On Nov. 7, 2017, a federal jury found a Lake Charles veterinarian and a Nebraska pharmacy guilty of conspiring to sell an unapproved opioid drug 40 times more powerful than morphine for the purpose of improving the performance of race horses.
Kyle James Hebert, 42, of Lake Charles, La., and Kohll's Pharmacy & Healthcare Inc. of Omaha, Neb., were sentenced this week, reports katc.com.
Evidence admitted at trial revealed that from November 11, 2010, to December 2012, Hebert, Kohll's Pharmacy & Healthcare Inc. of Omaha, Neb., which operated as Essential Pharmacy Compounding, and others conspired to distribute a synthetic form of the drug Dermorphin, which was then given to racehorses to improve their racing performance. Essential Pharmacy Compounding was found to have repackaged a synthetic form of the drug that it obtained from a California chemical company, labeled it as D-Peptide, and sold it to Hebert and other veterinarians.
Hebert then put the drug into syringes and gave the loaded syringes to the racetrack trainers tasked with the horses' care. Evidence at trial revealed that Dermorphin is a strong painkiller that masks horses' pain and any pre-existing injuries. Depending on dosage, it can also act as a stimulant when injected in horses. The Food and Drug Administration has not approved the drug for use in humans or animals. Known widely as “frog juice” or “kambo,” dermorphin in its natural form comes from the excretion of Amazonian tree frogs. It is being used by humans recreationally or for drug addiction treatment or “cleansing — though it is not approved by the FDA for that use.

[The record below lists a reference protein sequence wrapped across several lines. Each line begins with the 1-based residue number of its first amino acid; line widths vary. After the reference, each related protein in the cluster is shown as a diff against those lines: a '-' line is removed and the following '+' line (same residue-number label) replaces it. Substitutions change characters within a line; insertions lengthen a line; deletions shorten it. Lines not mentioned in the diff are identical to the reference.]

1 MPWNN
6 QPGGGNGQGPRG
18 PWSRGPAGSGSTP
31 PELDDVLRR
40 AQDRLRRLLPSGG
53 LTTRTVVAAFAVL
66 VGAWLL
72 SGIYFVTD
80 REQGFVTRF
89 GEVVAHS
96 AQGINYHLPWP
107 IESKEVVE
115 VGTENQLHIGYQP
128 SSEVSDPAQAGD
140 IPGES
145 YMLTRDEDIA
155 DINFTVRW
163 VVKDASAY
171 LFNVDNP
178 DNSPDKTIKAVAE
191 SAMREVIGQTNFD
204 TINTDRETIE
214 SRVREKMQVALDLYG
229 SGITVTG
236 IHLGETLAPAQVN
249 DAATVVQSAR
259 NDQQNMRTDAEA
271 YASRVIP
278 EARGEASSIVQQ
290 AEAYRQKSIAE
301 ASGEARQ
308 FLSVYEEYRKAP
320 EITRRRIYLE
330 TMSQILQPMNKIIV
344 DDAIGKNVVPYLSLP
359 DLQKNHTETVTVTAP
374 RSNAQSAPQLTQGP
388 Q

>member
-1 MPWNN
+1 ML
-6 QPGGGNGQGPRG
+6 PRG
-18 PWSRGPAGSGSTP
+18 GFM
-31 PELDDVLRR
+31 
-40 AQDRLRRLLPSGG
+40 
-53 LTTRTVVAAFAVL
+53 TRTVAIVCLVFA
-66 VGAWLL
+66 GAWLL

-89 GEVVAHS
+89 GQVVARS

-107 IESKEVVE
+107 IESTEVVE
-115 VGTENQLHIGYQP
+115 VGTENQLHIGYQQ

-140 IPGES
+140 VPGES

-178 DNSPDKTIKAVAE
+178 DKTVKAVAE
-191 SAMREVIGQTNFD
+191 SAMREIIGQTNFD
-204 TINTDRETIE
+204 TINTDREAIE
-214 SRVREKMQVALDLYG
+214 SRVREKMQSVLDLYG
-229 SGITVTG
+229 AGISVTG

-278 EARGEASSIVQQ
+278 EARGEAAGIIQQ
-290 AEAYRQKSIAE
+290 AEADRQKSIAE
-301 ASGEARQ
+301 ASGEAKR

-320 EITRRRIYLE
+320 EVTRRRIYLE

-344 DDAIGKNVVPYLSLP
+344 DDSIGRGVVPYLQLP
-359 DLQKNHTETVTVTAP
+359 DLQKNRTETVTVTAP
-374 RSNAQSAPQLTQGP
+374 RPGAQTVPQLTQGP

Hebert was sentenced to 15 months in prison, having been found guilty of one count of conspiracy, two counts of receipt of adulterated or misbranded drug with the intent to defraud and mislead, and one count of misbranding a drug while held for sale with the intent to defraud and mislead. He was also ordered to pay a $10,000 fine and sentenced to three years of supervised release.
Kohll's Pharmacy & Healthcare Inc. was ordered to pay a $200,000 fine and sentenced to five years of corporate probation. It was found guilty of one count of conspiracy and two counts of introduction of adulterated or misbranded drug in interstate commerce with intent to defraud and mislead.
Read more at katc.com.
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